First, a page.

In corporate communications research qualitative measurement is gold. They give us evidence and inform why people think what they do. The professional practices that communication and human resources professionals alike should resist is reporting these findings back to executives with the indication that they provide a predominance of opinion. Specifically, for engaging and informing employees the survey retains the position as the best tool to inform and track our progress. With more study, social media tools may emerge with some quantitative elements but we are not there yet.

The employee engagement survey best practices in 2010
To fulfill the objectives of the survey and enhance the value of the benchmark data, I construct a theory of business using leader interviews and organizational plans. A theory of business is a model that reflects the circumstances that organizations believe would bring about goal attainment. This theory includes the foundational measures used in the benchmarks that look at a variety of foundational engagement factors (I use the Conference Board of Canada`s 2006 Meta Analysis on Employee Engagement). The next two areas examined are focused around the mandate/values and the strategic priorities specific to your organization. The last section queries the ability of the participants to engage, innovate and inform decisions. The presentation of these elements in more detail can be illustrated with the following typical items in an engagement survey:


Surveys are powerful two-way communications. Anyone conducting an organizational survey should appreciate that the very act of surveying itself influences attitudes (Walters, 2002). The survey communicates what is important to an organization. What is asked and responded to will create a social contract between the organization and employees. The process can tell employees you care about their issues and that you are willing to do something about these issues (Church & Oliver, 2006). From a leadership perspective, the most powerful survey is one that enables a strategic frame and moves away from purely transactional relationships.

The survey sets the limits or boundaries for a creative and innovative discussion around continual improvement. The survey will be constructed to communicate an outcome focus, important values and supporting mechanisms that will enable goal achievement.

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Building Effective Consulting Practices – Leveraging team while maintaining the benefits of unique approaches

Like all good leadership, good consulting starts by being a great listener. All assignments start with a discovery phase where we learn about our client’s business, the people involved and the nature of the problem that we will address. This process may be intuitive and discussion oriented. The discovery may lead to more discovery and adjusted plans.

This discovery process is most effective when a systematic approach is intentionally used. The credibility of a tested and tried approach assures the client of professionalism and comfort of past results achieved.

As a consultant, we have a methodology to approach each unique challenge. We balance our questions with diverse probing. With my partners we use the Tekara Integrated Model to build our understanding of the root cause of the problems. We then design our processes with an evidence based approach.

Tekara Integrated Model

This process lends itself to qualitative methods. It involves client meetings, interviews and focus groups. Our interview protocols are unique to each consultant. They are influenced by the integrated model. The result of the listening has produced effective processes and happy clients. The limitation is the shared knowledge across consultant practices and the ability to explore continuous improvements to improve our collective practice.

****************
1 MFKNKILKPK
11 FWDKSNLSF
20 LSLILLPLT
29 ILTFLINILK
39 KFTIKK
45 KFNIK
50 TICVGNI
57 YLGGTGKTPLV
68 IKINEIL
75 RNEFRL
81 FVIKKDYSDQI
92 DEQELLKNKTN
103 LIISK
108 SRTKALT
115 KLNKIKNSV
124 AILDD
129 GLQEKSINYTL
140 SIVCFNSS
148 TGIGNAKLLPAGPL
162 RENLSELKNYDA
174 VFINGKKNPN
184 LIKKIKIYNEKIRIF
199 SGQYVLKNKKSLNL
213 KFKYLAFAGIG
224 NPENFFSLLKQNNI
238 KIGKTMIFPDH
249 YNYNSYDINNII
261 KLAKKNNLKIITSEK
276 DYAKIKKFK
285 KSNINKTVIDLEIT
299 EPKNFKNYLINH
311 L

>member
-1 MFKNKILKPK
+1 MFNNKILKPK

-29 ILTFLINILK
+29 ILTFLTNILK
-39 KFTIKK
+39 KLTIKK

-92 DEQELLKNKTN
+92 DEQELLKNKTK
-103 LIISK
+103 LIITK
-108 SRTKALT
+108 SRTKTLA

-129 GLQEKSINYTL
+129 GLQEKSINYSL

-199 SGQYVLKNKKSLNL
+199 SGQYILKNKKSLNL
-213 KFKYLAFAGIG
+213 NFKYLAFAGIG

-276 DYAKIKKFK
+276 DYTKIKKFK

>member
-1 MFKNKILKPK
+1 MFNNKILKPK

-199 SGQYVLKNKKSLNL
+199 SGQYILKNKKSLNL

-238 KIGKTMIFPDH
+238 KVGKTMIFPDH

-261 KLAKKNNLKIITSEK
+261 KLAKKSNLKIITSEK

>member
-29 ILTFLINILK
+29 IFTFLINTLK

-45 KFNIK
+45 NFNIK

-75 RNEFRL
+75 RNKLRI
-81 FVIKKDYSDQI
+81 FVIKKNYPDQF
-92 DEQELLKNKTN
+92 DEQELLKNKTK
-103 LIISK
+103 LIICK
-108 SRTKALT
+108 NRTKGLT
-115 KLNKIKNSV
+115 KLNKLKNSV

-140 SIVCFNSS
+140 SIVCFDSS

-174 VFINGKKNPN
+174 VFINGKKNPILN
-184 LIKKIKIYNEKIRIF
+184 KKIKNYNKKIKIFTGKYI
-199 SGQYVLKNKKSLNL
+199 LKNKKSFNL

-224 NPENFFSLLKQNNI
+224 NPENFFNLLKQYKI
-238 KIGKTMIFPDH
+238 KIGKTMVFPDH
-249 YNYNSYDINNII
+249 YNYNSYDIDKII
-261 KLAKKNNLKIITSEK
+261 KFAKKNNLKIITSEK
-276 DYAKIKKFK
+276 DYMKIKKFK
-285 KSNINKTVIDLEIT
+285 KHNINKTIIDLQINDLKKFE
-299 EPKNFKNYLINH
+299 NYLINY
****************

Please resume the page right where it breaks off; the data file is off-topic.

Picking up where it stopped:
Qualitative processes are effective when all the stakeholders for the engagement can be involved. They also provide good indicator information to understand the root cause of the problems being addressed. The limitation is the ability to scale the process across an organization or across a diverse group of stakeholders.
Quantitative processes are more scalable. The most scalable involvement tactic in an organizational context is a survey. Surveys provide a predominance of opinion and can be used as bench mark measures to compare pre and post assignment successes.

Social media tools are now offering new opportunities; however, social media data does not have tested and validated methodologies. This does not enable generalizing results back to the larger population. As a result, the counts and comments must still be viewed as qualitative data. With good context, still valuable but limited in terms of interpretation.

As a team, the survey can speak to what we value and enable a consistent set of organizational diagnostic tools. Over time we can refine our processes and compare our results.

The cost is clear. To become more consistent with our approach, while maintaining unique solutions, we have to become  more similar and then allow the situation to create the leadership intervention.

For this process to be useful, it must create new opportunities and improve client results.

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IABC World Conference in Toronto

What a great time with old and new friends at this years IABC World Conference. Some speakers were great, some good and one dud. Free the Children was inspirational and Guy Kawasaki was motivational. I enjoyed engaging colleagues from Tanzania, Poland, South Africa, Brazil and the US. What a bunch of great people. My presentation was well received and I would love to get more feedback. My slides are below. You would have had to been there to hear the story. So as IABC seeks to enhance value, be vital and increase its visibility how do you think the profession will change or should change?

Short version in Prezi